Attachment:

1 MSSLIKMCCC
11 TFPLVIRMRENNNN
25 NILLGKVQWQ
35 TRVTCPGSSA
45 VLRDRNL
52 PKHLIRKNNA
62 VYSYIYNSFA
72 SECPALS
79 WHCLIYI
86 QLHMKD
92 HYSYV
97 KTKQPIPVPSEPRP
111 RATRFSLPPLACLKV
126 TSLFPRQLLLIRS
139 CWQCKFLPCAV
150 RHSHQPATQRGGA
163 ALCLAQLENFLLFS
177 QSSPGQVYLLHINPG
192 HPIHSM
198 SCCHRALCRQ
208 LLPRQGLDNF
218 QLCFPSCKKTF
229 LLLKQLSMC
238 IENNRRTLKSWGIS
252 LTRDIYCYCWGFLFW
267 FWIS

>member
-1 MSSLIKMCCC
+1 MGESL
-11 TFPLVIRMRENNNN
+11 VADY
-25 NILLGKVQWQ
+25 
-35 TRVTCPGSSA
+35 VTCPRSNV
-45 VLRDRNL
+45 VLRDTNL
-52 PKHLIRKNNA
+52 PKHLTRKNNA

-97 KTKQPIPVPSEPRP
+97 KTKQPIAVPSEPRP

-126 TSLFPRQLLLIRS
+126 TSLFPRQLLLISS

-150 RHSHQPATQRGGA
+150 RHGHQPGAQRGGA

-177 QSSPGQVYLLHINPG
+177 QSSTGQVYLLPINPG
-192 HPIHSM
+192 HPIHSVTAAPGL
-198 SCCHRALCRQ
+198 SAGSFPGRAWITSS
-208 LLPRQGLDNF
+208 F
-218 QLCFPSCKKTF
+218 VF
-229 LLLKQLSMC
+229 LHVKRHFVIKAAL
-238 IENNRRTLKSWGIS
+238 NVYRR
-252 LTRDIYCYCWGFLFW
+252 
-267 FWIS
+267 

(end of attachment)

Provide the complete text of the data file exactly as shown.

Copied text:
1 MSSLIKMCCC
11 TFPLVIRMRENNNN
25 NILLGKVQWQ
35 TRVTCPGSSA
45 VLRDRNL
52 PKHLIRKNNA
62 VYSYIYNSFA
72 SECPALS
79 WHCLIYI
86 QLHMKD
92 HYSYV
97 KTKQPIPVPSEPRP
111 RATRFSLPPLACLKV
126 TSLFPRQLLLIRS
139 CWQCKFLPCAV
150 RHSHQPATQRGGA
163 ALCLAQLENFLLFS
177 QSSPGQVYLLHINPG
192 HPIHSM
198 SCCHRALCRQ
208 LLPRQGLDNF
218 QLCFPSCKKTF
229 LLLKQLSMC
238 IENNRRTLKSWGIS
252 LTRDIYCYCWGFLFW
267 FWIS

>member
-1 MSSLIKMCCC
+1 MGESL
-11 TFPLVIRMRENNNN
+11 VADY
-25 NILLGKVQWQ
+25 
-35 TRVTCPGSSA
+35 VTCPRSNV
-45 VLRDRNL
+45 VLRDTNL
-52 PKHLIRKNNA
+52 PKHLTRKNNA

-97 KTKQPIPVPSEPRP
+97 KTKQPIAVPSEPRP

-126 TSLFPRQLLLIRS
+126 TSLFPRQLLLISS

-150 RHSHQPATQRGGA
+150 RHGHQPGAQRGGA

-177 QSSPGQVYLLHINPG
+177 QSSTGQVYLLPINPG
-192 HPIHSM
+192 HPIHSVTAAPGL
-198 SCCHRALCRQ
+198 SAGSFPGRAWITSS
-208 LLPRQGLDNF
+208 F
-218 QLCFPSCKKTF
+218 VF
-229 LLLKQLSMC
+229 LHVKRHFVIKAAL
-238 IENNRRTLKSWGIS
+238 NVYRR
-252 LTRDIYCYCWGFLFW
+252 
-267 FWIS
+267 